If you work at a sprawling, urban university it is a lot like working for municipal government. People are spread out in dozens of buildings and rented office spaces, and the people who run the place (otherwise known as “The Administration”) can often be seen bustling from place to place on their feet. Provosts and deans are often trapped on deathly slow elevators with the rest of us plebes. There is no gym, although they do subsidize memberships to commercial gyms. There may be a great place to eat at the student center (the desserts are divine), but you share the space with students as a matter of course, and everyone mostly goes to restaurants. There is no grass. Students do not ask to “go outside” on warm sunny days, because that would mean having class on the sidewalk, and no one wants to do that. Nobody knows how many faculty there are, and three years later I am still meeting new people: they often greet me by saying they have “heard about” me, and often I can honestly respond that I have “heard about” them. While in a sense you might say we share an identity because we work for The Shoppe, the different parts of The Shoppe are — well, so different — that often what we have in common is a predilection for one barista over another.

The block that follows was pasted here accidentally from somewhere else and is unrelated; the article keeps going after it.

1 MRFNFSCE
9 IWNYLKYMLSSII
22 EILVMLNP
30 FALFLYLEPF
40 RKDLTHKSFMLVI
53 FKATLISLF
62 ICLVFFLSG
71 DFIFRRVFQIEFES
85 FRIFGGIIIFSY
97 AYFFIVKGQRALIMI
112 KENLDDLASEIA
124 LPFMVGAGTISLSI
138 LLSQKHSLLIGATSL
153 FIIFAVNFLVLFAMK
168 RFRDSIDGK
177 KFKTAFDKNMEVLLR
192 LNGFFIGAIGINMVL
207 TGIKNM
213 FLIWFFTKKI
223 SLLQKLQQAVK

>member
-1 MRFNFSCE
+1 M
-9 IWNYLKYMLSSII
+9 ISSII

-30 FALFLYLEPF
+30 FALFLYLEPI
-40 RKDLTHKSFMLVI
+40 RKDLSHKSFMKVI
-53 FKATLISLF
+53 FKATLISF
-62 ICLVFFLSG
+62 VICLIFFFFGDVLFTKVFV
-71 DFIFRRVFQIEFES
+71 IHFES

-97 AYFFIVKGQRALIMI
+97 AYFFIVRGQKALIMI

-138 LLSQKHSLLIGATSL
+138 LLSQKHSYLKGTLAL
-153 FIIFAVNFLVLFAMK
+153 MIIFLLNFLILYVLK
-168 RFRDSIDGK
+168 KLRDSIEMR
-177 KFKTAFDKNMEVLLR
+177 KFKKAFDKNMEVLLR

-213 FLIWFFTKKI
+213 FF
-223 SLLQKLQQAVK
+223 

If you work at a liberal arts college you get to both complain liberally about your students and also humblebrag about them. Why? Because these students have been curated for you, and when they turn out to be flawed, you want to know how students of lower and lower quality (which they are not, actually) made it through a supposedly rigorous admissions process. When they are fabulous, however, students seem to be a subtle reflection of your own fabulousness which is, in a way, true. Liberal arts college faculty boast about the specialness of their students and the likelihood that they will go on to top graduate programs. They naturalize students’ talents, intelligence and abilities, as if these excellent students had not been cultivated and tracked into good colleges in the first place. Because of this, liberal arts college faculty often say they are “lucky” to have such wonderful students. That’s true, with one caveat: luck played no role in it. It was money, social class, alumni parents, intensive recruiting by the admissions office, student creaming programs, unpaid volunteering, and intensive academic coaching that got you those students.

At a sprawling, urban university, you teach who shows up, and it is considered unwise and mean spirited to complain about their abilities. It’s a liberating experience. And not to go overboard with this, but it gives education a much more democratic feel on a daily basis and you can do really creative things without anyone thinking you are encouraging students to ignore the entire Western liberal tradition. The pleasures of the other (see above) are incalculable: sometimes I think it was a strange dream that I did that for years, but mostly I think I did not appreciate it the way I should have at the time. On the other hand, it prepared me for the pleasure of what I do now. Each student that I have actually is different from every other student, in a way that highly curated students are not; classes are incredibly heterogeneous in a way classes of highly screened and selected students are not; and I have to think on my feet every time I set foot in a classroom in a way I never did at The Olde Shoppe.